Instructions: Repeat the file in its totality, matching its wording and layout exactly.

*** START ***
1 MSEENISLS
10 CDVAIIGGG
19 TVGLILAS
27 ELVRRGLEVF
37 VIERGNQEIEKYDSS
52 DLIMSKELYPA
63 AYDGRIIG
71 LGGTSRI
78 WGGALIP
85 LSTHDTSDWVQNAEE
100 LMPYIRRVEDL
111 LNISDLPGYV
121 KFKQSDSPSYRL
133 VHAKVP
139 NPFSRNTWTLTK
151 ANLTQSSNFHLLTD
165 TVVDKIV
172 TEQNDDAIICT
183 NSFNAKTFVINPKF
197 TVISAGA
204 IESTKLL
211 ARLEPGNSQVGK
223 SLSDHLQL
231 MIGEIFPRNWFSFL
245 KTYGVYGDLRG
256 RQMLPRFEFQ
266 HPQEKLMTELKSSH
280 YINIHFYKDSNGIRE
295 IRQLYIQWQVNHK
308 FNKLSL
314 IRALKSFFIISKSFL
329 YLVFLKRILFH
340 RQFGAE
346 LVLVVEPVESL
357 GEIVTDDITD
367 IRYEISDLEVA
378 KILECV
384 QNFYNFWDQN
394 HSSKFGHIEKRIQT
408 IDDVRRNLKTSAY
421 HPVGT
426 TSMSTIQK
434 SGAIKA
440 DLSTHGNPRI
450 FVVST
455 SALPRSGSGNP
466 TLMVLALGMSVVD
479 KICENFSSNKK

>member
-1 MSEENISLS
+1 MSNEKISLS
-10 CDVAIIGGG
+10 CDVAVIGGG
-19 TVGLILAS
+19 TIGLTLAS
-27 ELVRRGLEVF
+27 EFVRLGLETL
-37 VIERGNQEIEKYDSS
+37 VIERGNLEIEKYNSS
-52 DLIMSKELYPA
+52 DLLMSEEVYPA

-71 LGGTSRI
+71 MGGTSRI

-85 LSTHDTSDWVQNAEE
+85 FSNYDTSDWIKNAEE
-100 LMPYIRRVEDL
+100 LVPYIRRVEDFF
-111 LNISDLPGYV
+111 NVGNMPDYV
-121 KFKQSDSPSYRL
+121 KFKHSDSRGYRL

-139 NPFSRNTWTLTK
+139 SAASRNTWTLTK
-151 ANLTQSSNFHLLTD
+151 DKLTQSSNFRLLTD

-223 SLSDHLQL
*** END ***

1 MSEENISLS
10 CDVAIIGGG
19 TVGLILAS
27 ELVRRGLEVF
37 VIERGNQEIEKYDSS
52 DLIMSKELYPA
63 AYDGRIIG
71 LGGTSRI
78 WGGALIP
85 LSTHDTSDWVQNAEE
100 LMPYIRRVEDL
111 LNISDLPGYV
121 KFKQSDSPSYRL
133 VHAKVP
139 NPFSRNTWTLTK
151 ANLTQSSNFHLLTD
165 TVVDKIV
172 TEQNDDAIICT
183 NSFNAKTFVINPKF
197 TVISAGA
204 IESTKLL
211 ARLEPGNSQVGK
223 SLSDHLQL
231 MIGEIFPRNWFSFL
245 KTYGVYGDLRG
256 RQMLPRFEFQ
266 HPQEKLMTELKSSH
280 YINIHFYKDSNGIRE
295 IRQLYIQWQVNHK
308 FNKLSL
314 IRALKSFFIISKSFL
329 YLVFLKRILFH
340 RQFGAE
346 LVLVVEPVESL
357 GEIVTDDITD
367 IRYEISDLEVA
378 KILECV
384 QNFYNFWDQN
394 HSSKFGHIEKRIQT
408 IDDVRRNLKTSAY
421 HPVGT
426 TSMSTIQK
434 SGAIKA
440 DLSTHGNPRI
450 FVVST
455 SALPRSGSGNP
466 TLMVLALGMSVVD
479 KICENFSSNKK

>member
-1 MSEENISLS
+1 MSNEKISLS
-10 CDVAIIGGG
+10 CDVAVIGGG
-19 TVGLILAS
+19 TIGLTLAS
-27 ELVRRGLEVF
+27 EFVRLGLETL
-37 VIERGNQEIEKYDSS
+37 VIERGNLEIEKYNSS
-52 DLIMSKELYPA
+52 DLLMSEEVYPA

-71 LGGTSRI
+71 MGGTSRI

-85 LSTHDTSDWVQNAEE
+85 FSNYDTSDWIKNAEE
-100 LMPYIRRVEDL
+100 LVPYIRRVEDFF
-111 LNISDLPGYV
+111 NVGNMPDYV
-121 KFKQSDSPSYRL
+121 KFKHSDSRGYRL

-139 NPFSRNTWTLTK
+139 SAASRNTWTLTK
-151 ANLTQSSNFHLLTD
+151 DKLTQSSNFRLLTD

-223 SLSDHLQL